“Brain & Behavior Forum” is an international Youth Scholar Forum hosted by Chinese Institute for Brain Research, Beijing (CIBR)，which aims to attract more young talents to come to CIBR.
Third Floor Lecture Hall, Jianzan Building(Phase I)
Chinese Institute for Brain Research, Beijing
Wednesday, Jun 19, 2019
Misha B. Ahrens, PhD
Janelia Group Leader,
Janelia Research Campus, Howard Hughes Medical Institute
Brain states and memory in zebrafish
As animals navigate complex environments, their reactions to identical stimuli can change according to their recent experience. Such changing behavioral states gives rise to flexibility in behavior beneficial to survival. We investigated the mechanistic origins of three such behavioral states, which depended on whether animals experienced (1) successful outcomes of actions, (2) unsuccessful outcomes of actions, (3) sensory input during inactivity. We found that actions (swimming) with successful outcomes (visual flow) are encoded by the serotonergic system, lead to motor learning, and are detected by a gating mechanism in individual serotonergic neurons based on rebound from hyperpolarization. On the other hand, actions with unsuccessful outcomes (swimming that does not trigger visual flow) are encoded by the noradrenergic system, integrated by astrocytes, and eventually trigger a passive behavioral state. Finally, sensory signals that enter the brain before actions drive a memory in a network of inhibitory brainstem neurons which set an alertness state that determines reaction time to future sensory input. Thus, sensory input is ‘routed’ to distinct neuromodulatory systems depending on its temporal relationship to actions, each leading to distinct behavioral states. This work suggests action-timing-dependent routing of sensory signals to different neuromodulatory centers as one of the principles for how an animal’s past experience determines its future behavior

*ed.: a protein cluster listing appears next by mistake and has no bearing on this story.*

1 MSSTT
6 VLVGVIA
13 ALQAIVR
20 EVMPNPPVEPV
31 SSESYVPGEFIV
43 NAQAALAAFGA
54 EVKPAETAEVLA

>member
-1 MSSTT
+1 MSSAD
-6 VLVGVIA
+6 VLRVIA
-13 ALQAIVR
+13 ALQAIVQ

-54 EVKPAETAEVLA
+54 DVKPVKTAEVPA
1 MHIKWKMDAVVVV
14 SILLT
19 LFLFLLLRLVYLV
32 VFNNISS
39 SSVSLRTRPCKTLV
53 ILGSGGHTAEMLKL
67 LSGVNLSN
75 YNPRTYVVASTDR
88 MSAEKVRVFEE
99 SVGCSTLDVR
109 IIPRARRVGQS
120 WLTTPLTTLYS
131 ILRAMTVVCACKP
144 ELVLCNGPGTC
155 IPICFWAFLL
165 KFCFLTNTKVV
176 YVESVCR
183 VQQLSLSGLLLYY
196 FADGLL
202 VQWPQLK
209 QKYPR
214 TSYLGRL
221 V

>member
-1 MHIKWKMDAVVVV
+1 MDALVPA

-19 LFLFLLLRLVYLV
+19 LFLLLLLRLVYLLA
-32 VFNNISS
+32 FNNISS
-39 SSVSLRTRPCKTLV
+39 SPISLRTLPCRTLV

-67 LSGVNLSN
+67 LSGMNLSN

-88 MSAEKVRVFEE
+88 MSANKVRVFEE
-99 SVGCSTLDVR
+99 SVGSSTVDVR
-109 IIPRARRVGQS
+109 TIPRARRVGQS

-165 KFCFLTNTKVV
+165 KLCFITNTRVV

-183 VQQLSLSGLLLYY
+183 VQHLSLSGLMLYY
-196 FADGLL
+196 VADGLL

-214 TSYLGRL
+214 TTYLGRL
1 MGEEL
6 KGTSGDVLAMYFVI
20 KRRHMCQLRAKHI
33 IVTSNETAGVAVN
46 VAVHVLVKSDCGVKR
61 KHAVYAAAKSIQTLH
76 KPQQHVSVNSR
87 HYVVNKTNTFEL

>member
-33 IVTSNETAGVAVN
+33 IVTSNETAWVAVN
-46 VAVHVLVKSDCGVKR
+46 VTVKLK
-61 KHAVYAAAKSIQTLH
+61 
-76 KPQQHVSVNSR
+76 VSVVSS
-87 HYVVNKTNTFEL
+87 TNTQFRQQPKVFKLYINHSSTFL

Misha Ahrens joined Janelia in the fall of 2012, researching systems neuroscience in zebrafish. He completed his BA in mathematics and physics at Cambridge University, and his PhD in computational neuroscience at the Gatsby Computational Neuroscience Unit, at University College London. From 2009 to 2012 he was a Sir Henry Wellcome Postdoctoral Fellow, working in the Engert Lab, at Harvard University.
Social interactions regulates song perception in juvenile zebra finches during song learning
Yoko Yazaki-Sugiyama, PhD
Principal Investigator, Associate Professor
Development Project Associate Professor
Neuronal Mechanism for Critical Period Unit, Okinawa Institute of Science and Technology Graduate University
International Research Center for Neurointelligence (IRCN), The University of Tokyo
Juvenile zebra finches learn to sing through vocal communications with their adult tutors. Song learning improves through social interactions with tutors, compared to passive listening to recorded tutor song playbacks. This suggests that high attention level, induced by social interactions with tutors, enhances song learning. We investigated whether social interactions change attention level and how that change affects song learning by recording activities of neurons in the attention control brain area, the nucleus locus coeruleus (LC), and the higher auditory area, the caudomedial nidopallium (NCM), where tutor song memories are suggested to be stored. We found that both LC and NCM neurons responded more intensely to live tutor singing than to TUT playbacks. Anatomical analysis showed that LC neurons, which were activated by exposure to live tutor singing, project to the NCM. Taken together, we suggest that social interactions with tutors modulate neuronal activity of the LC, which affects selective auditory responses of the NCM neurons, resulting in tutor song memory formation.
Dr. Yoko Yazaki-Sugiyama earned a Ph.D. from Sophia University on the neuroethological studies of quail vocal behavior. She started songbird study at my first postdoctoral fellowship in Rich Mooney’s lab at Duke University and then examined critical period neuronal mechanisms at Takao Hensch’s lab at the RIKEN Brain Science Institute before moving to an independent position at the Okinawa Institute of Science and Technology (OIST) Graduate University and subsequently to The University of Tokyo.
Her study mainly focus on Neuronal Circuits Shaped by Early Experience for Learning Behaviors. The brain’s neuronal circuits are shaped by sensory experiences from the environment in early life. The wiring of neuronal circuits in this early critical period are essential to control the later development of higher cognitive functions. As human babies learn to speak from what they hear, songbirds learn to sing from what they listen to in the critical period developmental time window. Songbird song learning from auditory experiences include many interesting questions such as: how do they detect their own species songs and learn from them? How can they selectively learn from specific birds, normally their fathers, from the variety of songs they hear? Why do they learn only during a specific period of time during development? Her lab is tackling these questions and hope to understand how our nascent brain circuits make such intelligence possible.